Adam Phillips Talks Wilde, Writing, and the Joy of Lacan
Paul Holdengraber in Conversation with the Renowned Psychoanalyst and Author
In part one of their conversation, Paul Holdengraber and renowned psychoanalyst and writer Adam Phillips discuss daily writing habits, Oscar Wilde, Jacques Lacan, and how our parents make us who we are.
Adam Phillips on why he writes…
I don’t really know the answer to the why question. I can only say that it gives me a great deal of pleasure. And I wasn’t one of these children who was always writing stories. Nor did I have any ambition consciously as an adolescent to be a writer. I really wanted to be a reader as I said to you before. And then, when I started writing, it’s almost as though it took, and something about it was fantastically pleasurable and exciting to me.
Adam Phillips on jokes, and “getting” jokes…
The incredible intelligence in jokes—or the incredible intelligent in Wilde’s jokes—is that it seems wonderful that you can both be amused, provoked, and intrigued, and kind of inspired. The reasons these quips work is because you get them and don’t get them at the same time. You’re aware that there’s more going on here than you’ve apprehended but there’s a lot going on. And the fact that they are, in a way, throwaway remarks, means you don’t actually throw them away.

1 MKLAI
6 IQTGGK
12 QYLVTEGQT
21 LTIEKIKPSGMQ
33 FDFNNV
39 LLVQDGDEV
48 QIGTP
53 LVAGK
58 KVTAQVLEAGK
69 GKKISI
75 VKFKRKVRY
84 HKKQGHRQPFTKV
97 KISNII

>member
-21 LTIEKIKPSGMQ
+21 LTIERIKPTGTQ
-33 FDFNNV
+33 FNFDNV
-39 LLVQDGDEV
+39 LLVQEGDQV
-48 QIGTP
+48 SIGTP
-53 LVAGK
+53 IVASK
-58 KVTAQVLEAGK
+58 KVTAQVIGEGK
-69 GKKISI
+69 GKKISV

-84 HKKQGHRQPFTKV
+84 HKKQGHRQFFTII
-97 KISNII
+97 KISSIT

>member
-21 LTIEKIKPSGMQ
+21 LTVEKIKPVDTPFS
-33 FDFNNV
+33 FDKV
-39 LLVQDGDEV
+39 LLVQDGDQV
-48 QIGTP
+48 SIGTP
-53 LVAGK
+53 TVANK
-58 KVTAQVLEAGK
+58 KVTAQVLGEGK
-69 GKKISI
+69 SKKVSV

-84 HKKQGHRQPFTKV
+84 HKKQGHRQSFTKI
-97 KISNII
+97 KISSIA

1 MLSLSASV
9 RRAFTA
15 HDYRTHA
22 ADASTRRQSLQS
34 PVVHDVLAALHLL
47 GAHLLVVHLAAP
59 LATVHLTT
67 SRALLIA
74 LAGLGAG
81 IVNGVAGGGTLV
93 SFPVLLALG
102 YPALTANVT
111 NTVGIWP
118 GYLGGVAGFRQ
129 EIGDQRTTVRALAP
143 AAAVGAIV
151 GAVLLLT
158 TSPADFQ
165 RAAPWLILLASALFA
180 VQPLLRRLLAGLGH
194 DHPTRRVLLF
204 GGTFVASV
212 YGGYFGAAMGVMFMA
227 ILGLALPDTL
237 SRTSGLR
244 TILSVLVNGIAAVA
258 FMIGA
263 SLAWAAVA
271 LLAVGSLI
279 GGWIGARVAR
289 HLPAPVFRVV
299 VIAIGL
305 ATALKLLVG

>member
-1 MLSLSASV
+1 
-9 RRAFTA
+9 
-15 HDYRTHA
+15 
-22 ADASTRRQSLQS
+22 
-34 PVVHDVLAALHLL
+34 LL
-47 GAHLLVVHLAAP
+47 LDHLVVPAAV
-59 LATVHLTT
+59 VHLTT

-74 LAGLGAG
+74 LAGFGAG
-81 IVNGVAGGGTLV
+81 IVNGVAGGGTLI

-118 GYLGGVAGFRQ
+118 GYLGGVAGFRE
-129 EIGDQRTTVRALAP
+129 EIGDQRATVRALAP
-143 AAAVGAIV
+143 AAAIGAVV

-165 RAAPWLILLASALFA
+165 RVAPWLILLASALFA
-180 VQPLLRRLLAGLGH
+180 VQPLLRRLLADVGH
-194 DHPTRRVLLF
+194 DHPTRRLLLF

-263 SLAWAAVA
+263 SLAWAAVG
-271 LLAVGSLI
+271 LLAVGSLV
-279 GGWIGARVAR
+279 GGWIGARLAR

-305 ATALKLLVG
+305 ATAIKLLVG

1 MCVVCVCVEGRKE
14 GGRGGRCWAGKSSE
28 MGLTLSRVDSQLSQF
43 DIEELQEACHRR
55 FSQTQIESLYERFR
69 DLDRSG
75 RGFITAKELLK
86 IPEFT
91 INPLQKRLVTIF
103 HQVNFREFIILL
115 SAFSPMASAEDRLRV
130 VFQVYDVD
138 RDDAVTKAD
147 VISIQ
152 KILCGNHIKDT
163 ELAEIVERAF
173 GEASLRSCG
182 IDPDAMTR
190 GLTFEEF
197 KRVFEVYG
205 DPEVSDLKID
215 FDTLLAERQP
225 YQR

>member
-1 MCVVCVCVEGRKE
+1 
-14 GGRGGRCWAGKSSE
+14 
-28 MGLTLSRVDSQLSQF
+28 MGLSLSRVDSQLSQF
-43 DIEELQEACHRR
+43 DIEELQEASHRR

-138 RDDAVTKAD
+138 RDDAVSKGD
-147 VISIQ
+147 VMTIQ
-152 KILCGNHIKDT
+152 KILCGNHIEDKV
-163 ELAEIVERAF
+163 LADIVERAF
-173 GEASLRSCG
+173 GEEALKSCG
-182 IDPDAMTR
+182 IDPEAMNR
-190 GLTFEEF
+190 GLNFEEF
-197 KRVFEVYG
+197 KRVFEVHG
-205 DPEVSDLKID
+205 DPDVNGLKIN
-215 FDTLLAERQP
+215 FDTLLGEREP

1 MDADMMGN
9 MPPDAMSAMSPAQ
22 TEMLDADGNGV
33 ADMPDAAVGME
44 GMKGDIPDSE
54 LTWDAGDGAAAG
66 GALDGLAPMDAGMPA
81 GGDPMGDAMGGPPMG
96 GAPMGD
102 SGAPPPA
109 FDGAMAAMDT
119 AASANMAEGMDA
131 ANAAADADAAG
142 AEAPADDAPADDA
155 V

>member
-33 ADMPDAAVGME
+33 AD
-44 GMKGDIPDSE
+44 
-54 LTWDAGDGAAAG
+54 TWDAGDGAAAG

Adam Phillips on how quoting people is a version of communal life…
The happily dependent part of oneself thinks, how wonderful it is to live in a world where other people have thoughts and feeling and say things that we couldn’t have thought of ourselves. And the unhappily dependent part of ourselves always thinks, shit why couldn’t I have thought of that. The unhappily part of ourselves being the envious, not liking the fact that other people have different experiences and so on. Well for me it’s like that. It’s a kind of pleasure at its best in the fact that there are a number of people, and it must be very selective, who have said things that I really once said, or I want to go on thinking about, or I want to share with other people. And that’s a version of communal life, and of tradition.
NEXT WEEK: ADAM PHILLIPS, PART TWO